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Florida high school students may soon be required to take financial literacy course


Florida high school students may soon be required to take a financial literacy course. (iStockphoto)

Forget calculus and geometry — real-life skills like debt management and understanding credit reports and scores may soon be required coursework at Florida high schools.

Proposed legislation would revise the essentials for a diploma to include a half-credit of instruction in personal financial literacy.

Called the Dorothy L. Hukill Financial Literacy Act, it’s named for the late state senator who first introduced the legislation last year, when it did not get past the House. State Senator Travis Hutson is now trying to have the bill passed following Hukill’s October death.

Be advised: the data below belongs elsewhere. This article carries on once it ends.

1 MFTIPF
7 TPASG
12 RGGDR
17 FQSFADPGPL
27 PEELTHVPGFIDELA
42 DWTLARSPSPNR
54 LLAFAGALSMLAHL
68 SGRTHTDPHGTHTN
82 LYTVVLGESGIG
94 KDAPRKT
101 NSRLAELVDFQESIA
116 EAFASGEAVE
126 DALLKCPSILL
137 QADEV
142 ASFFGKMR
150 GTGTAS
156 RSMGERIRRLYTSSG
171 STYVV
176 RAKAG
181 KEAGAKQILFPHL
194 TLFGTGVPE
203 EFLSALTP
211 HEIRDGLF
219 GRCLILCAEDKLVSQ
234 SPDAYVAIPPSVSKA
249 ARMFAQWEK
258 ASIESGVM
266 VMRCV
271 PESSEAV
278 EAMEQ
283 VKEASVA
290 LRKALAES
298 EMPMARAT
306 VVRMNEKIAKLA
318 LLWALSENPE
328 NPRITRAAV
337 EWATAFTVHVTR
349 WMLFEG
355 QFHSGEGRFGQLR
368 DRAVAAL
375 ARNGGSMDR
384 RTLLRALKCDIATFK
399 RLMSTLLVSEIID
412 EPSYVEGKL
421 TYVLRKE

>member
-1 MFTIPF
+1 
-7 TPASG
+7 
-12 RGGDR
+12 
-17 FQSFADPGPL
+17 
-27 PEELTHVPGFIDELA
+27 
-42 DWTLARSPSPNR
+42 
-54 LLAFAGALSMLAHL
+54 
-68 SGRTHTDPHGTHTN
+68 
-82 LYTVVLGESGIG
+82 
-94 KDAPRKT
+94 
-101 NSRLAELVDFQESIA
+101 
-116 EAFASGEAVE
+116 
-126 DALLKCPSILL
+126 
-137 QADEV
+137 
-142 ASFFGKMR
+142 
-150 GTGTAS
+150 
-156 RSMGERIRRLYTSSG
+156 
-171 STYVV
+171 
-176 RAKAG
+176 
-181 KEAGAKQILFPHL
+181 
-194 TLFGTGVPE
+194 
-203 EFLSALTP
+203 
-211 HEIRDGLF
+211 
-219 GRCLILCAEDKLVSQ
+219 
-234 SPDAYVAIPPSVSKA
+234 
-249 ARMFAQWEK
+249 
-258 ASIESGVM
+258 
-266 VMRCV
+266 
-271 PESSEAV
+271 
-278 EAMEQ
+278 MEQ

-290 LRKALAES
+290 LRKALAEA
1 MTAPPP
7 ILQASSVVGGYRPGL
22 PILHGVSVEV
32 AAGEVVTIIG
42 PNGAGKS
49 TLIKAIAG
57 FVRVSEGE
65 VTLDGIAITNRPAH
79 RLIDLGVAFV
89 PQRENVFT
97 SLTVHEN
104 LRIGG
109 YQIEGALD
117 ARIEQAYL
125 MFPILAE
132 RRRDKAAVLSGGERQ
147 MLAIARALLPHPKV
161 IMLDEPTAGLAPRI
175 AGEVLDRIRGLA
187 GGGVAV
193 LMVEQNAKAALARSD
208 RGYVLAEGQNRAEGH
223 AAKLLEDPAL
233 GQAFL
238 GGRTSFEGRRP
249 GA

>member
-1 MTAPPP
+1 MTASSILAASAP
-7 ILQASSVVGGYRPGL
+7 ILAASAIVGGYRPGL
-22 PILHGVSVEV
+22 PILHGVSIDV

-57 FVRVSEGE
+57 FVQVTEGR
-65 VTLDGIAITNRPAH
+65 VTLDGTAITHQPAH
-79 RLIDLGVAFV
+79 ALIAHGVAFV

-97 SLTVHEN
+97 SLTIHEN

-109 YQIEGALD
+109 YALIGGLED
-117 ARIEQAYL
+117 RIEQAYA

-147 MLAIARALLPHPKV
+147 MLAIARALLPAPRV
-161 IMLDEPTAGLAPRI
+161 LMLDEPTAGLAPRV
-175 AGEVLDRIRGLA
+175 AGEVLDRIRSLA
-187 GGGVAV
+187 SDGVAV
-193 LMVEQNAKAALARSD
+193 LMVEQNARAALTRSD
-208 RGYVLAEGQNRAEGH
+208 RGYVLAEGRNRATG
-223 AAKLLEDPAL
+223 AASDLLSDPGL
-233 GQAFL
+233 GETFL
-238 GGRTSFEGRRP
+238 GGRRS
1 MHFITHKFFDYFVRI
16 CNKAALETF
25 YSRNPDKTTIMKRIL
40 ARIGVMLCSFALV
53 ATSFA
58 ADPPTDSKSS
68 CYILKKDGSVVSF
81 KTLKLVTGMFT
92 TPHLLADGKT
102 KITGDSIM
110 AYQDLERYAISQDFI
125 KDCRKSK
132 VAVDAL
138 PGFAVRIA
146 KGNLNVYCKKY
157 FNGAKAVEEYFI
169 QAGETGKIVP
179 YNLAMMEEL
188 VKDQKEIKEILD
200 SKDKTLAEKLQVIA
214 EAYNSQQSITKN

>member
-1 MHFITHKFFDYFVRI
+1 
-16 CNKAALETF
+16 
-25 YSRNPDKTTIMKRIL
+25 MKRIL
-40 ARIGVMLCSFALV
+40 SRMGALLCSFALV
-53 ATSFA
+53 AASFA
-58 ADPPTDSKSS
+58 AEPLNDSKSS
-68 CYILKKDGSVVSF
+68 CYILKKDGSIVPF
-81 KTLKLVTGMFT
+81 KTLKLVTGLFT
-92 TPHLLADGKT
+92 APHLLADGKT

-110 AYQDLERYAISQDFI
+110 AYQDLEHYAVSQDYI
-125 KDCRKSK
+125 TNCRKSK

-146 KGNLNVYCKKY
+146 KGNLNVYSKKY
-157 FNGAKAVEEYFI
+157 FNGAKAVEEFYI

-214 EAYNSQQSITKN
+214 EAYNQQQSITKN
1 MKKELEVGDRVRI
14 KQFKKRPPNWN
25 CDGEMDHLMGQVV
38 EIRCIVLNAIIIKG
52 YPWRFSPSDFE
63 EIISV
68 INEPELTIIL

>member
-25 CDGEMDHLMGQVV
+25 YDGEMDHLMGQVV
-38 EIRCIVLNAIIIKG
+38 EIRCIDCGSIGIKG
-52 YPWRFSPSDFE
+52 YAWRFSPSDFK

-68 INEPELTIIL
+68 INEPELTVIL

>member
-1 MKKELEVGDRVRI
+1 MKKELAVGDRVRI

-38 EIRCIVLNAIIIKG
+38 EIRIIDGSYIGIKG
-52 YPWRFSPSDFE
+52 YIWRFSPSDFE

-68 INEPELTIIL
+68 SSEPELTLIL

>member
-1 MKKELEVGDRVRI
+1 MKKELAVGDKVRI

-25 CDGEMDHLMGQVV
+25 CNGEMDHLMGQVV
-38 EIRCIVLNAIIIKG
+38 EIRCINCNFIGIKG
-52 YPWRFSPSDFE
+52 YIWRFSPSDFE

“Many young people in this state graduate from high school without having basic financial literacy or money management skills,” the bill states. “Requiring educational instruction in financial literacy and money management as a prerequisite to high school graduation will better prepare young people in this state for adulthood by providing them with the requisite knowledge to achieve financial stability and independence.”

According to the bill, if passed, it would make Florida the sixth state to require a stand-alone course in personal financial literacy in order to receive high school diploma. The proposed course would take a half-credit from the eight credits currently allotted to electives. The change would take effect for students going into ninth grade in the 2019-2020 school year and after.

Instruction as part of the personal financial literacy class would include types of bank accounts offered, balancing a checkbook, money management, completing a loan application, receiving an inheritance and related implications, computing federal income taxes, contesting an incorrect billing statement and more.